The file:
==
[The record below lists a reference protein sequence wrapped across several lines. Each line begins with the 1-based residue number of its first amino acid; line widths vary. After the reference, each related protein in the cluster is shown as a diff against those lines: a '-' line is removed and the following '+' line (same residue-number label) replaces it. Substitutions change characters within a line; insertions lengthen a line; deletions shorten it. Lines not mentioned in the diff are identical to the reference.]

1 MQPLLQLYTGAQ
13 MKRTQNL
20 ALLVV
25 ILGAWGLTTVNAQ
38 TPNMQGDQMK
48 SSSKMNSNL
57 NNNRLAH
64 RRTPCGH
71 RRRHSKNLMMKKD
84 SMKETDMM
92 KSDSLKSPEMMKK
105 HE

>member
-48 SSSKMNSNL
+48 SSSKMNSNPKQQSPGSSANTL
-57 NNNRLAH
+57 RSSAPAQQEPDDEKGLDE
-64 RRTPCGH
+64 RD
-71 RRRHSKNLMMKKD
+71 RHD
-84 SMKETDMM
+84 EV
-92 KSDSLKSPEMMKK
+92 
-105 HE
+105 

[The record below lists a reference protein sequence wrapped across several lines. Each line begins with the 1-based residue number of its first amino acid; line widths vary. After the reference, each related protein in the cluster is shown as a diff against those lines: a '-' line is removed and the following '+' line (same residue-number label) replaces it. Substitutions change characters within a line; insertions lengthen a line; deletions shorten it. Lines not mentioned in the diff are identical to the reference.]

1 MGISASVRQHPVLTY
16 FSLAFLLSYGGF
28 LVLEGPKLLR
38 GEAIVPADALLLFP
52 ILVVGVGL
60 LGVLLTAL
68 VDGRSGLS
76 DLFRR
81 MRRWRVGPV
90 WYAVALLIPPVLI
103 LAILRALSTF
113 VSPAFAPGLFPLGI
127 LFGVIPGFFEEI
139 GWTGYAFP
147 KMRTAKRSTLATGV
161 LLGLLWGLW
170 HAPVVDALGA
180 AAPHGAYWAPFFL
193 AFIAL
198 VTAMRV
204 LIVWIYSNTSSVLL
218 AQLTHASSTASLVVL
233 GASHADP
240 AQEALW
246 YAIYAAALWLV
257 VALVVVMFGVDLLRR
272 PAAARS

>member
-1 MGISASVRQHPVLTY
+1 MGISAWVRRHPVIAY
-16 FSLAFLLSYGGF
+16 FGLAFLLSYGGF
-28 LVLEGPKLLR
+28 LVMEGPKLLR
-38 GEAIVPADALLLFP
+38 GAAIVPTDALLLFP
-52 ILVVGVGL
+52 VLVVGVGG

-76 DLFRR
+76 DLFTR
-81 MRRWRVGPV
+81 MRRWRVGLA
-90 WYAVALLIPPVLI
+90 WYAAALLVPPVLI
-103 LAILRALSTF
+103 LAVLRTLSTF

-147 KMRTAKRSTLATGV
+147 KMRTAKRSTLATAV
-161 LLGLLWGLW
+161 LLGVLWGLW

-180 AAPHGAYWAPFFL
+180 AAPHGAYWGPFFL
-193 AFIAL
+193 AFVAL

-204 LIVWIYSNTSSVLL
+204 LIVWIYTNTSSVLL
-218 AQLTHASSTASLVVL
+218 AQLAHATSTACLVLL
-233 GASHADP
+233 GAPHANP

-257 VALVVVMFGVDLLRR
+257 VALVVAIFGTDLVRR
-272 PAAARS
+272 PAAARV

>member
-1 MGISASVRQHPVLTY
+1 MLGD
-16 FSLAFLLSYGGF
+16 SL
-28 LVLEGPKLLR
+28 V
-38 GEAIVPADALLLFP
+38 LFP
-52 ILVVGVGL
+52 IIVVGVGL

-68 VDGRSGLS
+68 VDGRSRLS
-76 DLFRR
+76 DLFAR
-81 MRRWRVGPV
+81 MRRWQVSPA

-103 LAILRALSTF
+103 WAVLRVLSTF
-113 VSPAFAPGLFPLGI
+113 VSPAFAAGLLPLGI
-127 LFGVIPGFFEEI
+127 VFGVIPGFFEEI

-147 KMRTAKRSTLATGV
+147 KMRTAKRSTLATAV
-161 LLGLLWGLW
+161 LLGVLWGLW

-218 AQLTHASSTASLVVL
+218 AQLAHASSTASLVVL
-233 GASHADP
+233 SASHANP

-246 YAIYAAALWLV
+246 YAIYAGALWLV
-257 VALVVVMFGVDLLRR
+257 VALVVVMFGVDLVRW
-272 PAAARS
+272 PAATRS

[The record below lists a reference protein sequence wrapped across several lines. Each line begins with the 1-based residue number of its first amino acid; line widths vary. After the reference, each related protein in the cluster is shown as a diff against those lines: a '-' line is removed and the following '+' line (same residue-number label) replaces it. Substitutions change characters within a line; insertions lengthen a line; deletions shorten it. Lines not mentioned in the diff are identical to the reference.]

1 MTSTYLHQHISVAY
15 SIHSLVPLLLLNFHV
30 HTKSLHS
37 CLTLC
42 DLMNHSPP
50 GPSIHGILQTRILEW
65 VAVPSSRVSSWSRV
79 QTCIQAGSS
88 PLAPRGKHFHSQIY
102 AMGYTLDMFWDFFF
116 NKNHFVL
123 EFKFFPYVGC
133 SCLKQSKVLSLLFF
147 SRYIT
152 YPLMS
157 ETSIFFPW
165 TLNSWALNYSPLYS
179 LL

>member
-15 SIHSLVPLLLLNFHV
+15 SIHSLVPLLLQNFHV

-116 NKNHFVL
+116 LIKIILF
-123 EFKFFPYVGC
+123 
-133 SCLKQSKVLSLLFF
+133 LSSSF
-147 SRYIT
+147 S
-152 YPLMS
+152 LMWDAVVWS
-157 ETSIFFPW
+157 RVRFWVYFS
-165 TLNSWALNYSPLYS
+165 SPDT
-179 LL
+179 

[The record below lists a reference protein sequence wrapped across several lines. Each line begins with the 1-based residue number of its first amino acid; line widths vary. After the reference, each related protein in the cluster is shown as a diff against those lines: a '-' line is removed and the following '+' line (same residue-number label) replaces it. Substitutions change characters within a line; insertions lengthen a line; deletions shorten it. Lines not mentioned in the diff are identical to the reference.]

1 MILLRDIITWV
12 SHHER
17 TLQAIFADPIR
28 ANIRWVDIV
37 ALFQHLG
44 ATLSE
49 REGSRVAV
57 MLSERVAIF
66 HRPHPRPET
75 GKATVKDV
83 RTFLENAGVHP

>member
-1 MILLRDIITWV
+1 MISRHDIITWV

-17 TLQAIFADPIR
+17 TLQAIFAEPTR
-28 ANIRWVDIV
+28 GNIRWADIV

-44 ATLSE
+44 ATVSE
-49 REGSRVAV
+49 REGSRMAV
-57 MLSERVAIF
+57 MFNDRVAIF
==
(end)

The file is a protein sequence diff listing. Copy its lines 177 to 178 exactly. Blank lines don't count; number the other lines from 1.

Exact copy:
57 MLSERVAIF
66 HRPHPRPET